Q; Michael. Since you were a young fella, if there was one thing that the GAA have done well & one thing bad to improve/dis-improve the set-up/game, what would it be?
MC; I'd have to think for a while about that! There'll have to be some way of giving; we'll say every team a chance. Actually, which was a good thing, which helped the games a good bit & not the top teams but the lower teams was like the time St James won the Hurling Championship in 2005, I mean they went into an All-Ireland and like other teams in different places, it brings up the ordinary common fella & gives him a chance of having a deserved big day with his Home Club . A lot of smaller teams might have one/two lads who were good enough to play higher grades, might be carrying the team & might have stayed with their own Club. Something like that is a reward for the likes of them as the main thing is that Clubs have their best players & that those players stay with their local Club. I mean you can have big teams, be it Nemo or Blackrock & they can make all of the big Finals, play all of the big games. The ordinary fella playing Junior A or B, whatever class it is, his Team comes up, it brings up his Team, they have their big day out, might be in Cork this year & might be in Fermanagh next year. I think the opportunity for the ordinary fella with the ordinary club is great with that system.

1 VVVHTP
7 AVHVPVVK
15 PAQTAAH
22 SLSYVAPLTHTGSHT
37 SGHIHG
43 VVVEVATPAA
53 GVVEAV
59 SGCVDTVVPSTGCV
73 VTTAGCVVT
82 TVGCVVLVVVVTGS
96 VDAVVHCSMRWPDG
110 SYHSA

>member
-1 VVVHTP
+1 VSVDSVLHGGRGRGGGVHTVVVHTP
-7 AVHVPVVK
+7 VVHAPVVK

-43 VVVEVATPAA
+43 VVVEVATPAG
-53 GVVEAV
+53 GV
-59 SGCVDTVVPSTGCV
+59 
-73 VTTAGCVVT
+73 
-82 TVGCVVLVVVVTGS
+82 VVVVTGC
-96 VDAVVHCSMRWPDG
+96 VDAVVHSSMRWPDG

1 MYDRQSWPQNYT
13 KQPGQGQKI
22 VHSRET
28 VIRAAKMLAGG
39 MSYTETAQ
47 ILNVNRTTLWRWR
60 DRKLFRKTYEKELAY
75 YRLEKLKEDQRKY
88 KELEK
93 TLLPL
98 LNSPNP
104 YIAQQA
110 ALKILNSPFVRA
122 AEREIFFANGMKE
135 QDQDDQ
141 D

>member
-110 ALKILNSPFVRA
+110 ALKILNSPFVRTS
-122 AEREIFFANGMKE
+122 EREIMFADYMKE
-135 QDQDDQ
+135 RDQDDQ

Q; Brilliant, well said! But what should have the GAA left alone? What have they changed for the worst?

MC; I could be talking about that for the day, one thing is right, another thing is wrong! Sometimes they go a bitteen too far with changes but through & through you have to do a certain amount of it to keep it going & freshen it up & i'd be in favour of that.

Q; What do you make of all of the hand-passing at the moment? What do you think of Donegal Footballers? What do you make of Graham Canty?

MC; I’d be alright with it! Some Teams like to overdo it a bit but I like it when it’s done well. But having said that, you’d still prefer Teams kicking the ball well. I mean Kerry there yesterday, Cork might have younger, fitter men but Kerry the way that they play the ball, they’re way cuter! Nicer style!

Q; What did you think of Croke Park opening up to the Soccer & the Rugby? Should they have left it alone?

MC; Well, I thought at first that they were going to open up all of the GAA pitches, I don't think that would have worked, they would have been fighting amongst themselves as to when/what would be played. But the way that they done it was fine altogether, opening Croke Park only worked out fine altogether. The GAA played away their matches and when the Rugby crowd played their matches during their time, it worked out fine.

Q; Back to our own Club, Michael. What do you think of the current set-up? What about the new pitch? What about the hall? Are you happy/not happy with it? Do you think that there was a need for it?
MC; I'd like to see different types of sports played there. Maybe the demand isn't there for the likes of Handball but I'd like to see all different sports being played there. But maybe the population isn't there in there in the parish to play all of the different sports.

Q; And what about the pitch?